In a contrary mood this year, I deliberately avoided events that were likely to be popular. That meant, essentially, avoiding the Town Hall Theatre altogether on Friday, Saturday and Sunday. It also meant skipping the annual public interview, which I had never passed up before. This year’s subject was young Carlow actor Saoirse Ronan, who seems to be everywhere these days, and I would have happily watched her grilling on Sunday. By all accounts, she was a delightful guest and got an thrilled reception by the audience. But I reasoned that, her being only 19, I might well get another chance to hear her and maybe at a time when she would have even more stories to tell. (Employing similar logic, I made sure five years ago that there was no way I was going to miss seeing Peter O’Toole.) What I might never have gotten another chance for, though, was to see the biopic of Chile’s musical/artistic legend Violeta Parra, which overlapped with Ronan in the schedule.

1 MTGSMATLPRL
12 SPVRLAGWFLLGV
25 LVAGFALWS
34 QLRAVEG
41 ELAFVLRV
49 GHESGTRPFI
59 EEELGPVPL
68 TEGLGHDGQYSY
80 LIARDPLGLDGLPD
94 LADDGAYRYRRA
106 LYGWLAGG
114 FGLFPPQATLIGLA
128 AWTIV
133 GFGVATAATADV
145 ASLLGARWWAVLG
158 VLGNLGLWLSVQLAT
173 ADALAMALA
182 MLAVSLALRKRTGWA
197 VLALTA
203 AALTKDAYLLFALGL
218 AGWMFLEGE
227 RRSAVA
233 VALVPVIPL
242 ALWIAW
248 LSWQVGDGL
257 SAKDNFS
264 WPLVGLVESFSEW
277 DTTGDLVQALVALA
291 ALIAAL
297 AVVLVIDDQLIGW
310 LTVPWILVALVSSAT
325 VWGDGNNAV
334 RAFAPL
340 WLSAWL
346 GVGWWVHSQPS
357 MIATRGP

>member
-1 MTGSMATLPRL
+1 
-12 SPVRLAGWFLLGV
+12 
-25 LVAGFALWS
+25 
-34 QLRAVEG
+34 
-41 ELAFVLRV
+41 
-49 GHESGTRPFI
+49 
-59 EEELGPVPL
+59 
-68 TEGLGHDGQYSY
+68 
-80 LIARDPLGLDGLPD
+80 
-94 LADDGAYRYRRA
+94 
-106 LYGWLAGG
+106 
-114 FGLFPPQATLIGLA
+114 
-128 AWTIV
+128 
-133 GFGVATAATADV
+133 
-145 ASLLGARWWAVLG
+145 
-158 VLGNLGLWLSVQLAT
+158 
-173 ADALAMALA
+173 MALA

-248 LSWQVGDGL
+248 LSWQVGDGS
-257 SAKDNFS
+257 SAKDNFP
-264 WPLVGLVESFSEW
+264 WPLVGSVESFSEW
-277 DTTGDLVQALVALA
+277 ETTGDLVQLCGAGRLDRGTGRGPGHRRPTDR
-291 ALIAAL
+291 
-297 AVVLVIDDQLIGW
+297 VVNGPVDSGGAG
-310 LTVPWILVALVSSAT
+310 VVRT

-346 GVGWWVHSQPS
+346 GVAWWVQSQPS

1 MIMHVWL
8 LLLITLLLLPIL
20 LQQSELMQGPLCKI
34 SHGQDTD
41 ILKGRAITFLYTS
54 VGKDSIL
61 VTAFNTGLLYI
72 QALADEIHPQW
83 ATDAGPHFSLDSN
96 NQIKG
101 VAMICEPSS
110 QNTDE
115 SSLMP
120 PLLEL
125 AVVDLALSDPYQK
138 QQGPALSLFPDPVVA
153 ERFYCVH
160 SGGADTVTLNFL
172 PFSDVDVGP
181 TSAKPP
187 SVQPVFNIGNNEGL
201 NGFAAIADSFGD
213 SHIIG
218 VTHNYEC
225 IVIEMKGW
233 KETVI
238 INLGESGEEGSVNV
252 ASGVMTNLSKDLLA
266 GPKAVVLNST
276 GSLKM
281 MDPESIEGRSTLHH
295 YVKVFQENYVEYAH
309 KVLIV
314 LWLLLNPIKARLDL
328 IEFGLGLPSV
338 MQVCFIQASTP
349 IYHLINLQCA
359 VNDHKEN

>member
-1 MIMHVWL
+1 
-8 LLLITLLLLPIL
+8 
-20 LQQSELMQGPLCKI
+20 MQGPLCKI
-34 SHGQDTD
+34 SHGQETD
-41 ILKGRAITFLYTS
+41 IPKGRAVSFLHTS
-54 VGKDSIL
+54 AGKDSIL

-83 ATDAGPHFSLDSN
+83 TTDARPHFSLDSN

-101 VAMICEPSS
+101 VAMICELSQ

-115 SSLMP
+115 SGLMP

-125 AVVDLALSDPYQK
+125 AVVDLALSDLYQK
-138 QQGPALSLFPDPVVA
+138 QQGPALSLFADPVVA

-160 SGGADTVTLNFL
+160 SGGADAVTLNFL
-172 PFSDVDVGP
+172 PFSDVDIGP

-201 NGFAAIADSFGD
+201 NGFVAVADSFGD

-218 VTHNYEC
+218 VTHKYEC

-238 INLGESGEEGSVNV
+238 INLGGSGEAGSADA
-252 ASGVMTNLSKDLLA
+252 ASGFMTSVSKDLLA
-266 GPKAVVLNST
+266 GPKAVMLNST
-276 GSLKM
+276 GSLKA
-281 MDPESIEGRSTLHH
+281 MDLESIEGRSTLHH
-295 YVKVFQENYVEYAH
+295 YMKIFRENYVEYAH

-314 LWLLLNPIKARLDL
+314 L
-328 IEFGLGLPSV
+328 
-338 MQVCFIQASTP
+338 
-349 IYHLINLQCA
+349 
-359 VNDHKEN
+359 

When I spent a year in Chile as student, about a decade had passed since Parra had died by her own hand at 49 in 1967. And, despite her leftist politics and the fact that it was the early days of the Pinochet regime, her classic song “Gracias a la Vida” (Joan Baez was one of several who did cover versions) could be heard everywhere. I particularly remember hearing it sung on a TV variety show by some diva in a fancy evening gown backed by full orchestra—making humorous and unintentional mockery of Parra’s tenets for la nueva canción chilena. So sorry, Saoirse, there was no way I was going to miss it.